Corals may be dying in tropical areas, but now it appears they are expanding their range poleward, scientists find.
Corals are critical to ocean life, forming reefs that are home to a dazzling array of species. Despite occupying less than 1 percent of the ocean floor — an area about half the size of France — temperate and tropical reefs provide a home for as much as 25 percent of the world's marine species. Only tropical rain forests can compete with the sheer concentration of biodiversity found in coral reefs.
Unfortunately, corals are especially vulnerable to changes in temperature. As the oceans warm due to Earth's changing climate, corals are dying in tropical areas where the warm waters cause them to expel the symbiotic algae that provide them with nutrients — a process called bleaching.
However, this warming could give corals opportunities as well. Scientists find that as temperatures in higher latitudes rise, coral are expanding poleward.
Geographer Hiroya Yamano, at the National Institute for Environmental Studies in Tsukuba, Japan, and his colleagues investigated 80 years of national records from temperate areas around Japan. Wintertime sea surface temperatures rose by as much as 4.3 degrees Fahrenheit (2.4 degrees Celsius) in those sites during that period.
The scientists found that four of the nine coral species they studied in these areas in the Northern Hemisphere expanded their range northward since the 1930s as quickly as 8.7 miles (14 kilometers) per year. None of the coral species went south toward the tropics.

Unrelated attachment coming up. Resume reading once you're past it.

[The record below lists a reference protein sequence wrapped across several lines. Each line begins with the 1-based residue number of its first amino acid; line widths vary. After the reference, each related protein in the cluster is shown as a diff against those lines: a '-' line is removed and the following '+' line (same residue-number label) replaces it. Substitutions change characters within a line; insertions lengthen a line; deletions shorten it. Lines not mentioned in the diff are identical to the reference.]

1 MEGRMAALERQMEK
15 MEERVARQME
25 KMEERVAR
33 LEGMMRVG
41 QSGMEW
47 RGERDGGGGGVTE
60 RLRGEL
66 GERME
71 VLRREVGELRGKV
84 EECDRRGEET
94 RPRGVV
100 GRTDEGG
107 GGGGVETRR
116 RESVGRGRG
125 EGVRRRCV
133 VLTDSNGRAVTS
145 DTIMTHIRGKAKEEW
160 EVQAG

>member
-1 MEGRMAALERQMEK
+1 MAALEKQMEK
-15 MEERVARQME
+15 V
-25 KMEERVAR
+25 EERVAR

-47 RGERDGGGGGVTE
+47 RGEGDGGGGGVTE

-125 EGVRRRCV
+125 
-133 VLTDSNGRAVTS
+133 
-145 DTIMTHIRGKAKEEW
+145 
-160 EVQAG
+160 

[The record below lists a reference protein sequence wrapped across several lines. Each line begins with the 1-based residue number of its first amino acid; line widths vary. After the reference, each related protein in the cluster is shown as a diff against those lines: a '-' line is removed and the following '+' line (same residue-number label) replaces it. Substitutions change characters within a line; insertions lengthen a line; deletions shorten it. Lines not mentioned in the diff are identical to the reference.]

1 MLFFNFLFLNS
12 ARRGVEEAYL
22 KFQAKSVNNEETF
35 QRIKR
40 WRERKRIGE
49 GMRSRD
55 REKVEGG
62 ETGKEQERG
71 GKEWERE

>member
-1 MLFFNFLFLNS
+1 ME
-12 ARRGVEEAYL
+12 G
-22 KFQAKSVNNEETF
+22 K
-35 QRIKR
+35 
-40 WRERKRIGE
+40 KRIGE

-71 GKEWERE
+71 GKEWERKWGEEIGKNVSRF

"I find the speed — 14 kilometers per year — is stunning," Yamano told OurAmazingPlanet.
These findings might be good news for corals, "but for corals only," Yamano said. Other research suggests that warming waters might spur exotic species to invade new areas, which could negatively impact native marine species.
"Further, even if range expansion of corals does occur, the amount of dying corals in tropical areas may be much greater than the new settlements in the temperate regions," Yamano added.
Yamano added this research only looked at occurrence of corals, not at their abundance. The team will launch a monitoring program to examine settlement and growth of corals at a number of sites to get a better picture of how corals are shifting, he said.
Yamano and his colleagues Kaoru Sugihara and Keiichi Nomura detailed their findings online Feb. 17 in the journal Geophysical Review Letters.
This story was provided by OurAmazingPlanet, a sister site to LiveScience.